COVID-19 crisis triage -- Optimizing health outcomes and disability rights
New England Journal of Medicine article offers policy recommendations for triage protocols that save the most lives and protect core values, such as the equal moral worth of all people. (2020-05-19)

One in ten patients with major vascular event, infection, or cancer will be misdiagnosed
According to a new study published in De Gruyter's open access journal Diagnosis, approximately one in 10 people (9.6%) in the United States with symptoms caused by major vascular events, infections, or cancers will be misdiagnosed. (2020-05-15)

Washington Post's depictions of autism shift from 'cause and cure' to acceptance
The Washington Post's depiction of autism has shifted over the years from a focus on 'cause and cure' toward one of acceptance and accommodation, say the authors of a study that examined 315 articles published from 2007 to 2017. (2020-05-14)

Older, larger companies benefit from not investing in worker safety, study finds
Companies best equipped to provide safe workplaces are the least likely to do so, because they benefit financially from forgoing the cost of enacting workplace safety practices, a recent study found. In some cases, companies with worker injury claims were more than 50% more likely to survive than their safer counterparts. (2020-05-13)

New therapeutic targets for treating memory impairment in Down syndrome
Researchers from Hospital del Mar Medical Research Institute studied the neural basis of intellectual disability in mice with Down syndrome and discovered that the neural networks of brain circuits relevant to memory and learning are over-activated and that the connectivity of these circuits is poor. They also identified biomarkers in brain rhythms that can predict memory deficits in the mice which are corrected by chronic treatment with a natural component of green tea, epigallocatechin gallate (2020-05-05)

Natural mood regulation low or even absent in people with depression
Mood varies from hour-to-hour, day-to-day and healthy mood regulation involves choosing activities that help settle one's mood. However, in situations where personal choices of activities are constrained, such as during periods of social isolation and lockdown, this natural mood regulation is impaired which might result in depression. New research, published today in JAMA Psychiatry, from the Department of Psychiatry, University of Oxford suggests a new target for treating and reducing depression is supporting natural mood regulation. (2020-04-22)

Blood pressure awareness and control rates in Canadians are slipping alarmingly, particularly among women
In a new study that draws attention to a growing cardiovascular health concern, investigators report that an increasing number of Canadians, particularly women, are unaware that they have high blood pressure, and they are not getting treatment to control their hypertension. The study appears in the Canadian Journal of Cardiology, published by Elsevier. (2020-04-14)

For stroke survivors, light physical activity linked to better daily function
Stroke survivors who engage in a lot of light physical activity -- taking leisurely walks or attending to nonstrenuous household chores, for example -- also report fewer physical limitations than their more sedentary peers, a new study finds. (2020-04-02)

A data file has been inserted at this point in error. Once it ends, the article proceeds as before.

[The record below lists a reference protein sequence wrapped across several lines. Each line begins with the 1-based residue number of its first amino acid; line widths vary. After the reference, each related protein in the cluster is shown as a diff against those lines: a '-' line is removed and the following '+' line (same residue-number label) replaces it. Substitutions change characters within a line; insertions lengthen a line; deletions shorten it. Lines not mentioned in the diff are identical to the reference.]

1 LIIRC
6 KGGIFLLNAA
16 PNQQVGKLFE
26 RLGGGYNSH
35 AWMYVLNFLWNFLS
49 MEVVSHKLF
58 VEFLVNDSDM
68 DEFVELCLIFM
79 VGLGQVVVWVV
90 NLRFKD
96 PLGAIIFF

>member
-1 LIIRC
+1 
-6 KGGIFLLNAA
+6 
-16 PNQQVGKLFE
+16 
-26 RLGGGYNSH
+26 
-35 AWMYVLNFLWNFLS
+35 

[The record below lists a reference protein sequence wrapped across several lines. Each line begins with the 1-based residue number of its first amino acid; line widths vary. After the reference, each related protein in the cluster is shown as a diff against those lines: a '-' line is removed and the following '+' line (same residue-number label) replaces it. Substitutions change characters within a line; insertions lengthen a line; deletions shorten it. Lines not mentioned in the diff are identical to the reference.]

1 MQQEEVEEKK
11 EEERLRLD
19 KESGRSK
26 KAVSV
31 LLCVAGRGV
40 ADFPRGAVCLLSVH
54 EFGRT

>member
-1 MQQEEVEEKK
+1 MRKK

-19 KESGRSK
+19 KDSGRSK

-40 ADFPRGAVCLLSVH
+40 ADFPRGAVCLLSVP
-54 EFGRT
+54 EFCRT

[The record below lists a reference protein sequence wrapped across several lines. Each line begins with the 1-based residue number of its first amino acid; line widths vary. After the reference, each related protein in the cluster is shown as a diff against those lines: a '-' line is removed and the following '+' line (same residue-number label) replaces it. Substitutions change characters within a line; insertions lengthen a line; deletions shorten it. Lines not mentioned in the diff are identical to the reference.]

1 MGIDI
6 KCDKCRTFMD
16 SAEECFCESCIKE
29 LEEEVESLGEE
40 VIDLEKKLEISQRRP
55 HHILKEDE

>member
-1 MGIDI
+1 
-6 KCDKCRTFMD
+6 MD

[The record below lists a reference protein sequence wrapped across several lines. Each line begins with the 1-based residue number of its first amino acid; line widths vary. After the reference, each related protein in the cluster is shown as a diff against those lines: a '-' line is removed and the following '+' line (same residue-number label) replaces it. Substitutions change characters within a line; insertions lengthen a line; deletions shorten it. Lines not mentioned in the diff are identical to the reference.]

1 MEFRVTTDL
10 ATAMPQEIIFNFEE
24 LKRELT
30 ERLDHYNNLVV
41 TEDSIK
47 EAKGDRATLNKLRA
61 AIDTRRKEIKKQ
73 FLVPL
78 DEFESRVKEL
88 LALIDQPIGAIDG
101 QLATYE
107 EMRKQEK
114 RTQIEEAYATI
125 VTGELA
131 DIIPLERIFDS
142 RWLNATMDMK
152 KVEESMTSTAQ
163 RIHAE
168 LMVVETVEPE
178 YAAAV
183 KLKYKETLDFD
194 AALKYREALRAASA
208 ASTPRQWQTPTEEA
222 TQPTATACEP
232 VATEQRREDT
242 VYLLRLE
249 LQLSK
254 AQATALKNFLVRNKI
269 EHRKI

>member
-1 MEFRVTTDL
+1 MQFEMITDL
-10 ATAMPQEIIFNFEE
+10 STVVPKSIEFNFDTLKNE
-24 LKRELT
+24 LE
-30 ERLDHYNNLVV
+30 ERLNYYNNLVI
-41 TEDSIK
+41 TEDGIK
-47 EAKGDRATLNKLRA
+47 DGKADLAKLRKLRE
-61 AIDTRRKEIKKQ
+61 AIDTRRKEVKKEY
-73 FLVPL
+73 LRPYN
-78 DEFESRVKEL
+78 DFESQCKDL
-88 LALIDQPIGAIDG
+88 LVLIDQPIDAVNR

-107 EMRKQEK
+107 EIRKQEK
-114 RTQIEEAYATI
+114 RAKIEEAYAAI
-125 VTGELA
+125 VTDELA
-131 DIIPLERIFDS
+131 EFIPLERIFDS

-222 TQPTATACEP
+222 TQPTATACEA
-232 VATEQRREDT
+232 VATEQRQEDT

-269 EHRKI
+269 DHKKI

Risk of death from stroke falls by 24%
Thousands more patients each year are surviving strokes, as the risk of death and disability after a stroke fell significantly between 2000 and 2015, according to analysis by Guy's and St Thomas' researchers. (2020-03-30)

Researchers develop language test for people with Fragile X syndrome
Researchers have developed a test to measure the expressive language skills of people with Fragile X syndrome, a genetic disorder that may result in intellectual disability, cognitive impairment and symptoms of autism spectrum disorder. Expressive language refers to the use of words to convey meaning to others. The work was funded by the Eunice Kennedy Shriver National Institute of Child Health and Human Development, part of the National Institutes of Health. (2020-03-24)

Five language outcome measures evaluated for intellectual disabilities studies
Expressive language sampling yielded five language-related outcome measures that may be useful for treatment studies in intellectual disabilities, especially fragile X syndrome. The measures were generally valid and reliable across the range of ages, IQs and autism symptom severity of participants. According to the study, led by UC Davis researchers and funded by NIH, the measures are also functional in supporting treatments that can improve language, providing far reaching benefits for individuals with intellectual disabilities. (2020-03-23)

Poor physical health a barrier for job seekers with serious mental illness
People with serious mental illness believe their physical health problems rather than psychological health make it difficult for them to find jobs, according to a Rutgers study. (2020-03-12)

Self-help groups empower caregivers of children with disabilities
Caregivers in low-income settings will be able to respond to the challenges of bringing up children with disabilities, thanks to a new model created by the University of East Anglia (UEA) and the Kenya Medical Research Institute (KEMRI). (2020-03-10)

Experts call for more support for parents of children with genetic learning disabilities
Parents of children with genetic conditions that cause learning disabilities are at risk of mental health problems, suggests new research published today in the British Journal of Psychiatry. The teams behind the study have called for greater support for parents whose child receives a genetic diagnosis for their learning disability. (2020-03-10)